Game, set, almost certainly soon to be match, and with some historical import thrown in.
Today, the Louisiana Legislature overrode a Democrat Gov. John Bel Edwards veto of maps passed apportioning the state for the purpose of electing members to Congress. He had nixed two different bills of identical content creating one majority-minority district of six passed by the majority Republicans, opposed by Democrats who wanted two such districts made.
The vetoes weren’t surprising. As an ultra-loyal Democrat, Edwards had to do it in order to promote any chance that his party could pick up a seat in the U.S. House of Representatives over the next decade, as black voters traditionally have cast ballots for Democrats. Additionally, it wouldn’t hurt with any legal challenges for there to dilute bipartisan resolution to the matter.
Even if, after passage, the chances of preventing an override were poor. The Senate with its GOP supermajority never was in doubt, and the House votes showed one Democrat, state Rep. Francis Thompson, consistently backing the Republican leaderships’ plans. That meant the GOP majority had to grab just one more vote, and independent state Rep. Malinda White and no party state Rep. Joe Marino had joined Thompson in that consistency.
For that reason, while initially a handful of Republicans had voted against the bills amid talk of disgruntlement over one thing or another, realistically when the chips were down GOP unity in favor would prevail as the initial dissenters wouldn’t give up a chance to enact their conceptually-favored plan. As it turned out on the bill that did come up for the override, HB 1 by Republican Speaker Clay Schexnayder, the majority held them all, plus the three non-members and also corralled independent state Rep. Roy Daryl Adams.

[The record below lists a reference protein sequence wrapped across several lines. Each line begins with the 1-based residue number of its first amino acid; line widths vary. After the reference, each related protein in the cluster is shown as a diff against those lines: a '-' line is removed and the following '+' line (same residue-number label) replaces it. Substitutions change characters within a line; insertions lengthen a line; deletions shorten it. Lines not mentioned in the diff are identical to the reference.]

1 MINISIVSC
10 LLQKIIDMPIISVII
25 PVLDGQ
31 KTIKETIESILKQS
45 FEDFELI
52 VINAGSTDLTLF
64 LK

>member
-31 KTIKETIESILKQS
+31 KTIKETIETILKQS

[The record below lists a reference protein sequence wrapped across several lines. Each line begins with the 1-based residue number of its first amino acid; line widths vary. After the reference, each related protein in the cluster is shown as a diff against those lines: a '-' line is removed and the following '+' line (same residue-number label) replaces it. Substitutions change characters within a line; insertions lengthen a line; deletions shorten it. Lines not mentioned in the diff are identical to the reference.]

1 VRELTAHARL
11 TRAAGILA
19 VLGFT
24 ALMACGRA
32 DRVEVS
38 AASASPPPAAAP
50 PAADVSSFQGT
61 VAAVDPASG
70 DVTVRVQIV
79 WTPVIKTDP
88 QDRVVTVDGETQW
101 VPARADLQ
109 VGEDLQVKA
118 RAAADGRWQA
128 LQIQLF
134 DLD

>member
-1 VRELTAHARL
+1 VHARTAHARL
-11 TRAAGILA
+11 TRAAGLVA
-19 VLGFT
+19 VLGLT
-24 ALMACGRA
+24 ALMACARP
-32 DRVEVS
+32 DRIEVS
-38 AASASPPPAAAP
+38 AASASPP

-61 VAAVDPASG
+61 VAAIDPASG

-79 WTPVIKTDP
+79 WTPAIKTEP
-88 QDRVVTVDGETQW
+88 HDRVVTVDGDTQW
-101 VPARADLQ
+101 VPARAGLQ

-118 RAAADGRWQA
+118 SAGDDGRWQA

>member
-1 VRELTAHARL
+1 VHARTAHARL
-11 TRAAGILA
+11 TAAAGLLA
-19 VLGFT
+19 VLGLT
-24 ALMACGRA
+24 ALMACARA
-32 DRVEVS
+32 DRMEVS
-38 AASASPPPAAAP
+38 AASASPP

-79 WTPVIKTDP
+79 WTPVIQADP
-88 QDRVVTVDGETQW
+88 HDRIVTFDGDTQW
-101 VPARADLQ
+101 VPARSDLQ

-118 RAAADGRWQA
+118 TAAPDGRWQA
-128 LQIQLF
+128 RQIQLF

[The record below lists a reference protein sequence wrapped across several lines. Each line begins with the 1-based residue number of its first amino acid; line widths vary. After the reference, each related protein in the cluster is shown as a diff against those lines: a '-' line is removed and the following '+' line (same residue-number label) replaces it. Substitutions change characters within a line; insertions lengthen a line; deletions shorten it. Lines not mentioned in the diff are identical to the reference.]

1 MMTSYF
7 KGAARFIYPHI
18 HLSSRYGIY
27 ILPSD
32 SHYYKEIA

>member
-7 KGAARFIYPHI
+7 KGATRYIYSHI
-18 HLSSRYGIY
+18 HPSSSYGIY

Going forward, one question is what Schexnayder had to deal, if anything, to grab these votes. That he got four when two were needed and who indicates not a whole lot sacrificed. Thompson in recent years has become a Democrat-in-Name-Only, and Marino already tends to the GOP with his district as it is. White recently abandoned Democrats, and her district in 2023 will be 68 percent white and 34 percent Republican so perhaps she received a pledge that the GOP wouldn’t look to replace her (but if a party candidate did emerge neither would it run interference for her). Adams unlikely got anything, as the mapping made his district less favorable for his reelection so his vote probably tries to attract future votes to hang on.
And one answer delivered by the event is how it steepened the curve on the continued declination of Edwards’ power and the policy implications that has. As fruitless as the veto session last summer seemed with every attempted reversal instead sustained, it greased the skids for future efforts like this. With a successful override, only the third in modern state history, it demonstrates increasingly that Edwards doesn’t have the continuum of rewards and punishments necessary to block a good bit of the Republican agenda, and the effect only will snowball.